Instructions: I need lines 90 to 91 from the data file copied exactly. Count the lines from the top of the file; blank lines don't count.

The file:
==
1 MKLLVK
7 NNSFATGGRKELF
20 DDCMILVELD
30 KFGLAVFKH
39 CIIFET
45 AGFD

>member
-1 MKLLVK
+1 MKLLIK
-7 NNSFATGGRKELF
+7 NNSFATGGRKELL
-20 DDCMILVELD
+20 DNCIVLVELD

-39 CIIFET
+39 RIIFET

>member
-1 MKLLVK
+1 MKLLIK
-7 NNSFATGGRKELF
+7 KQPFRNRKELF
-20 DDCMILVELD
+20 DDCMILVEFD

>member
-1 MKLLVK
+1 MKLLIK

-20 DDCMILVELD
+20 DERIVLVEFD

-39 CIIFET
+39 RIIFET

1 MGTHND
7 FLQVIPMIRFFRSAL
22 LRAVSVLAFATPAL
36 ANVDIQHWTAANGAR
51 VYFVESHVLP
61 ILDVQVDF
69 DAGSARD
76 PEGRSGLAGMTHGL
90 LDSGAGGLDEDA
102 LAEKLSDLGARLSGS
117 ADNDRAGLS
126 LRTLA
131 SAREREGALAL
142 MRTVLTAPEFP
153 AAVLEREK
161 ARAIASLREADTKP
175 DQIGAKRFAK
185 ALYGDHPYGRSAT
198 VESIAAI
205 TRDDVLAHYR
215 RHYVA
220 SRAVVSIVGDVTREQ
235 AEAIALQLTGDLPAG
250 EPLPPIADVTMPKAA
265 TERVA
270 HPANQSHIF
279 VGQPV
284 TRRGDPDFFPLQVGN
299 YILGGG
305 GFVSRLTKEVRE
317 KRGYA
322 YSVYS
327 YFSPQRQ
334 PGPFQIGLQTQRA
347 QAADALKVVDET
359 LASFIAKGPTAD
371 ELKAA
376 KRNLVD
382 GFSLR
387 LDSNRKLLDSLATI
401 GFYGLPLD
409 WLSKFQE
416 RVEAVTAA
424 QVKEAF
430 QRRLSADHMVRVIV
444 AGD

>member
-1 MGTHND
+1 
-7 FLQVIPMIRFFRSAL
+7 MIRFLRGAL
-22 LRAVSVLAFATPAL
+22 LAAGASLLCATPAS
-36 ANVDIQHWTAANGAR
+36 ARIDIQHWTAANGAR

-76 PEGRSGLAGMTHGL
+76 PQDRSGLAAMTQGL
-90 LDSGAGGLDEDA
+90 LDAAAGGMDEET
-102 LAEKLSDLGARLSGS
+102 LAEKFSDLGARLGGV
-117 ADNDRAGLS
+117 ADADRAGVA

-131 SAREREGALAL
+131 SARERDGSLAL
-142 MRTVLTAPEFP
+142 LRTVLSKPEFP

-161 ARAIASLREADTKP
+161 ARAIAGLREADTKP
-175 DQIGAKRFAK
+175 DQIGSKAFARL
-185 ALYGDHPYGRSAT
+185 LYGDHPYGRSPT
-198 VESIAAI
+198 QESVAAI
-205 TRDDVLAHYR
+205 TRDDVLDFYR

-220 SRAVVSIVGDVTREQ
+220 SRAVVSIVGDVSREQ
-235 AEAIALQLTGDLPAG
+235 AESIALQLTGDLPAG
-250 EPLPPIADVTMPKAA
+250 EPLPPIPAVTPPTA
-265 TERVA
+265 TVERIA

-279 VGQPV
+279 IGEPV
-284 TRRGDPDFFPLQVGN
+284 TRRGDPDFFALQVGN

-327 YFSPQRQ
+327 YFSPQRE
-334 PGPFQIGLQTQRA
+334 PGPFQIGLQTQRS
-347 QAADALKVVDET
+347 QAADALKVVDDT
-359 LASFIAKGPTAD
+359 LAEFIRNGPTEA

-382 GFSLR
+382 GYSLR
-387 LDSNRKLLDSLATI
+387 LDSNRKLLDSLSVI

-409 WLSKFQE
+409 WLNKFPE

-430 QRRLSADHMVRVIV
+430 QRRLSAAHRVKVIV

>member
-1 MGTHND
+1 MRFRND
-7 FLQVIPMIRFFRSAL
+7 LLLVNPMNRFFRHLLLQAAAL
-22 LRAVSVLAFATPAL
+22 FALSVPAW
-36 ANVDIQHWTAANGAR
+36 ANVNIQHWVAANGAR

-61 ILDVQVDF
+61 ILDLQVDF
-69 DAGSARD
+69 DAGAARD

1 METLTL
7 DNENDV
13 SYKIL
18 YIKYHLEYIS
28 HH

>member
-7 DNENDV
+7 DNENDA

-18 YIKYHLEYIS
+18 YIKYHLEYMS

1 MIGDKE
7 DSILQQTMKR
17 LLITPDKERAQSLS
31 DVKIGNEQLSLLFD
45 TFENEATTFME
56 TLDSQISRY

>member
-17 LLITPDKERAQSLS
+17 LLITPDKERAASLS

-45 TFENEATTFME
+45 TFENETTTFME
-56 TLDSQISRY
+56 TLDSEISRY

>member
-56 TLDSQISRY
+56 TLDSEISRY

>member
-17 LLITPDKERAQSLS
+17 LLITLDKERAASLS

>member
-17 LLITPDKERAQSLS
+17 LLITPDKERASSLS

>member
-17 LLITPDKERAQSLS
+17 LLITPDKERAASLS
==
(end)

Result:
+102 LAEKFSDLGARLGGV
-117 ADNDRAGLS